What is Milroy's Disease?

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  • Written By: Erin J. Hill
  • Edited By: Bronwyn Harris
  • Last Modified Date: 24 September 2019
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Milroy’s disease is a condition which usually results in chronic swelling of the lower extremities. Most sufferers have noticeable swelling of the feet and legs within a few days of birth. Some other symptoms may also occur, including skin infection, growths on the skin resembling warts, toenails which curve upward, and a swollen scrotum in infant boys. More prominent leg veins are also common.

Most researchers believe that Milroy’s disease is caused by a genetic mutation which is present from the earliest periods of fetal development. There is no known cure or prevention for the condition, and those who are born with it will need to undergo treatment throughout life to alleviate pain and discomfort associated with swelling. Milroy’s disease is a rare condition, although it is not known exactly how many sufferers there are worldwide.

The primary symptom of Milroy’s disease is swelling, and this is often the only symptom which requires treatment. There are home remedies to help bring swelling down, including elevating the legs and exercising frequently to get the blood moving throughout the legs and feet. Those who work desk jobs are encouraged to take frequent breaks to stretch or to go for a quick walk. Massage and compression of the swollen areas may also help to alleviate pain and discomfort.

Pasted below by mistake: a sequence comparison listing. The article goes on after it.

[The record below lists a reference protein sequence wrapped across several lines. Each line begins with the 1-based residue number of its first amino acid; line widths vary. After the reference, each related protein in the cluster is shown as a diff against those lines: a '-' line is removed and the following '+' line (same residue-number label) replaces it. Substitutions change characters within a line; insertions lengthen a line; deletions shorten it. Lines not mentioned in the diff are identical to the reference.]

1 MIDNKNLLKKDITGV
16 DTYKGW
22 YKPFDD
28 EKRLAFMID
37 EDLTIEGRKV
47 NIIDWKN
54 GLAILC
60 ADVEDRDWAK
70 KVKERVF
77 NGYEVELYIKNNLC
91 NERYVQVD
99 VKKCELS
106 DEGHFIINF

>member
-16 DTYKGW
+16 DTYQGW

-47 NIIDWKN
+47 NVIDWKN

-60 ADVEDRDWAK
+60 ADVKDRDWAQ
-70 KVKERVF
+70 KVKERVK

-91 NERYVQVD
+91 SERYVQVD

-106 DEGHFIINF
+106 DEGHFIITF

Since skin infections are common in those with Milroy’s disease, proper skin cleansing with antibacterial soaps or antiseptic solutions are often necessary. Antibiotics are frequently prescribed for bacterial infections. Cleansing frequently and using moisturizing creams may also be beneficial in order to keep the skin looking healthy and soft, since dryness is also a common problem.

Milroy’s disease is hereditary and may be passed on from a mother or father to a child. The diagnosis is usually made at birth and treatment often begins immediately to reduce swelling. Milroy’s is not a life-threatening condition in most cases, although some serious skin infections may require hospitalization. These infections are more serious in those who have a compromised immune system, such as in infants and the elderly.

There is a very rare form of Milroy’s disease which only affects one side of the body for a length of time. This type can often go undiagnosed for several years until more severe swelling occurs. In most patients, swelling does not get worse over time. Eating sodium-rich foods and other substances that cause water retention may artificially increase swelling temporarily.


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